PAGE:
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Indian Weekender #90

Indian Weekender #90

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Published by: Indian Weekender on Dec 07, 2012
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Indian
Dcm 7,2012 Vlm 4, N. 16For Free DistributioN
www.iwk.c.nz
 New Zealand’s frst Indian weekend magazine
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W
hat is the one sport that almost allof us watch at the Olympics and theCommonwealth Games, making ourselvesexperts, critiquing and applauding, as weenvy the grace of the athletes?The gymnastics.Whether it is artistic or rhythmic, we are
captivated by the way the artistes ip, leap
and bend; doing it all with grace and in timeto music. It was this sport, art, which SoniaSingh introduced to her daughter Saasha atthe age of four.The bubbly Saasha, now 14, is to repre-sent New Zealand in artistic gymnastics,along with 9 others, at the Aloha Gymfest inHawaii this coming January.This international competition has beenheld for the past 36 years inviting athletesfrom the United States, Japan, Canada, Aus-tralia and of course, New Zealand. Saasha will
 be the rst Punjabi athlete from New Zealand
to represent New Zealand at this event. Whenasked about her goals for Gymfest, she laugh-
ingly said that her priority was to place rstand if not that, denitely second and third!
The 14-year-old started off dabbling inthe rhythmic style of the sport early on in her 
training before being handpicked to join the
artistic squad.Saasha has been competiting on the na-tional scale since the age of nine, which is theyoungest age at which one can participate.In 2010, she earned the National GymnasticChampionship and hasn’t looked back since.It was only when asked about the challengesshe faced in achieving pursuing her love for the sport did I discover that she was born and brought up in Christchurch.Following the earthquake early last year,the family moved to Auckland throwingSaasha into a completely unfamiliar world; anew gym, new team and a new coach. Anyoneelse may have let this move and change dis-tract them, and have slacked on training andcompeting, losing interest. This vivaciousgirl however, worked even harder to make
sure she did not fall behind!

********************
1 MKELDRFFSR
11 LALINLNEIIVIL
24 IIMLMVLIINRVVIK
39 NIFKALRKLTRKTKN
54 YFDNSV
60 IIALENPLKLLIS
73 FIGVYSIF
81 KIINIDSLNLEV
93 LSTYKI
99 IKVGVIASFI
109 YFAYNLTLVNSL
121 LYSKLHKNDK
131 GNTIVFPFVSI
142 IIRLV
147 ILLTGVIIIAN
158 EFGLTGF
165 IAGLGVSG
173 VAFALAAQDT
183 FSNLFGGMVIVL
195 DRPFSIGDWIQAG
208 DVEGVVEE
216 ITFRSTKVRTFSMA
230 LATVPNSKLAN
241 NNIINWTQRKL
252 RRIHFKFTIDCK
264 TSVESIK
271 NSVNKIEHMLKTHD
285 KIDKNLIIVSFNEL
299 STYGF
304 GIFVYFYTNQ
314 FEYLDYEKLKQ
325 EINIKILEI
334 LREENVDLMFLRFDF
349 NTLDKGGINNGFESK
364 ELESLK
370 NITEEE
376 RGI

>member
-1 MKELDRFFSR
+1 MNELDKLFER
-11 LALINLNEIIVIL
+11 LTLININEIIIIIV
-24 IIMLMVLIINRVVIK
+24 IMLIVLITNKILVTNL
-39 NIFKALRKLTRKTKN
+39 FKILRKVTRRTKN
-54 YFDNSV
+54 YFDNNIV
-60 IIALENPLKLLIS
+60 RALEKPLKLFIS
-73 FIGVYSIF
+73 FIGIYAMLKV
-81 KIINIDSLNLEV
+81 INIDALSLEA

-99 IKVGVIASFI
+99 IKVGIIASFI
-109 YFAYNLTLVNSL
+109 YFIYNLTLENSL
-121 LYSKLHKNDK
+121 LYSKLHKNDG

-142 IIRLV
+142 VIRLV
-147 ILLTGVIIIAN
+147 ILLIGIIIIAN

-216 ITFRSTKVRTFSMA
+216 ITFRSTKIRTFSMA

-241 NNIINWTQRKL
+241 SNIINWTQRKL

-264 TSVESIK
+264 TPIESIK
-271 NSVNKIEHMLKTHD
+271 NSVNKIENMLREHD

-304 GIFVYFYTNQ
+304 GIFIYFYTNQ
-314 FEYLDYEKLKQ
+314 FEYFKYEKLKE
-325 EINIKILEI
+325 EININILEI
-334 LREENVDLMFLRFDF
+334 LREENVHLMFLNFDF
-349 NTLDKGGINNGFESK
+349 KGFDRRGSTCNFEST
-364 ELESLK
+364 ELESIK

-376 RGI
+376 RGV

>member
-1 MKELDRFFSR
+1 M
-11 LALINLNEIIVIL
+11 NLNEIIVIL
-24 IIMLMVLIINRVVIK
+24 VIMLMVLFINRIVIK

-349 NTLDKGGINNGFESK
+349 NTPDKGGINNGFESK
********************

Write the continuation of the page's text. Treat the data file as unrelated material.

What is it about this sport that kept her at-tracted her and kept her interest so long? Itis the uniquely risky and glamorous natureof the activity she says; mastering a tech-nique and improving her rare skillset. Whenasked about her favourite move, she is silentfor about a minute before resolutely decidingthat there are way too many to choose from.Her likes and interests, however, reach beyond the simple sporting aspect as Saashaexplains that she loves meeting so many people and making new friends with similar interests. These interests however, are not
 just limited to gymnastics.
In addition to playing other sports suchas football, touch rugby and running cross
country, she mentions that she also enjoys
sewing and arts and crafts.
This taste in fashion must denitely come
in handy in picking out her performance
outts! Her favourite outt she muses is de
-nitely her nationals costume, which is bluewith stripes and many, many glittery spar-kles.So what is in store for Saasha’s future?Her mother Sonia says they are contemplat-ing moving abroad to maybe the UnitedStates or the United Kingdom to broadenher daughter’s horizons and opportunitiesin terms of artistic gymnastics; the sport not being popular in New Zealand. She hopesthat with Saasha’s love for the sport she will be able to earn a scholarship that allows her to train with the very best.I’m sure Saasha’s appreciation of school
subjects such as mathematics, science andsocial studies will denitely help her on
this path. Her long term goals also extend interms of her academics in that she hopes to,after competing (and placing) at the Com-monwealth and Olympic Games, of course, become a neurosurgeon. Not an easy feat by any means but thisself-assured, cheerful young woman I amsure will not rest until she gets there. She willsurely be gracing our television screens, in blue stripey sparkles, at the Rio Olympics.
Pooja SuNdar
Wtc t f ts Jpng Jck